How to Nudge an Agent

So you’ve sent your requested materials off to an agent. You’ve waited like a good little child, but it’s two weeks past the amount of time they asked you to allot them to read your work. You’ve heard nothing but crickets. What’s a writer to do? (No, I’m not talking about me- not yet anyway. I still have WEEKS to go before I get to the nudge stage!)

Thankfully, Vickie Motter, a real, live literary agent just did a post on this very topic! The helpful Ms. Motter even provides a template for that hard-to-write note! You can find it here.

Here’s another article, entitled “Nudging Know-How” from the wonderful QueryTacker. (If you read my blog, you know how I love them!)

As a side note, while I was researching how to nudge an agent, I found several sites that suggest you should call said agent to check in on the status of your manuscript. NO! NO NO NO! DO NOT DO THIS! EVER! Email or snail mail only, folks. You never want to put an agent on the spot like that. Not only is it uncomfortable, you might very well make them think you are pushy, and who on earth wants to sign a pushy, impatient client?


11 thoughts on “How to Nudge an Agent

  1. Thanks for the links. I’m at about four weeks now waiting to hear back from an agent. The agency site said “We do our best to respond to every submission in a timely manner.” I wonder what they mean by timely manner. Hmm.

    • This is for a query? To get a rough idea of query response times, use QueryTracker. Search for the agent by name and then click on it. It will take you to the agent’s overview page. Then, click on the tab that says “reports and statistics.” Use the drop down menu to select query response time. This will give you a rough idea of how long an agent takes. If they try to respond to everyone and you’re two or more weeks outside of their longest response time and it’s not the holidays or something, then you can always re-query. Just state that it is a re-query because of a lack of response.

  2. Yes, a query with partial MS… which I thought was a lot but that’s what she wanted! Anyway, I’d been to Query Tracker before but thanks for suggesting it again! I had forgotten. Plus I wasn’t using it right the last time I was there. Heh. Anywho… it seems this agent takes around two months to respond. So there you go!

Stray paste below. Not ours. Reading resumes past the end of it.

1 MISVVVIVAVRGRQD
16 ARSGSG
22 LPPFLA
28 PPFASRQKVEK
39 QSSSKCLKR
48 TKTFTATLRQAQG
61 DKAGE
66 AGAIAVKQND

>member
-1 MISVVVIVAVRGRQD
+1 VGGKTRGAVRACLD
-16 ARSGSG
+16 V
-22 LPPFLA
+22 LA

• Some agents do ask for that much. Some even ask for fulls! If I include those in my total statistics, I’ve got twelve partials and six fulls out. And of course, it takes a little longer for someone to read through all those partials, although eight weeks is the normal cutoff for most agents. A lot of them will try to get back to you sooner.

  3. So, I’m nowhere near this point, but this is REALLY good stuff to know/see and begin to think about before I get there. Now that I’ve got a decent part of my book done, I should start getting versed in such things.

  4. Always good to see how an agent would suggest doing it. I’ve done it before and found out the agent quit the agency and her partner tracked it down and called me. It didn’t get accepted, but at least I found out what happened.

  5. Very useful once again! Thanks for the great post.

    By the way, everyone, Amy did a wonderful job critiquing my manuscript, as chosen in her recent contest. She gave some excellent, thorough, and honest advice, and she approached it all superbly—making me feel like a good little writer but still giving me reason to improve. Thanks, Amy!

  6. Great great advice! I only ever follow up on fulls and partials. 🙂 Do you think people should follow up on a follow up? For example, I was told when I nudged that the book was still under consideration. Six more months passed without a word. I figured it was dead, but would you send a second follow up or just let it go?

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